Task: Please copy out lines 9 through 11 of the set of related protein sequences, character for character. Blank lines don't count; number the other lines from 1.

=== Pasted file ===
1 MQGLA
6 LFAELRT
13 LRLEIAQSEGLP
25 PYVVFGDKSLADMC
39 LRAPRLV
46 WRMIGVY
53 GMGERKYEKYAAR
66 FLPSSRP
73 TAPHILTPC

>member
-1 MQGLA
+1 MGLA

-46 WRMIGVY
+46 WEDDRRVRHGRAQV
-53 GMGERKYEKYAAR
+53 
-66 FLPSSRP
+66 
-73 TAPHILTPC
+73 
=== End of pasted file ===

73 TAPHILTPC

>member
-1 MQGLA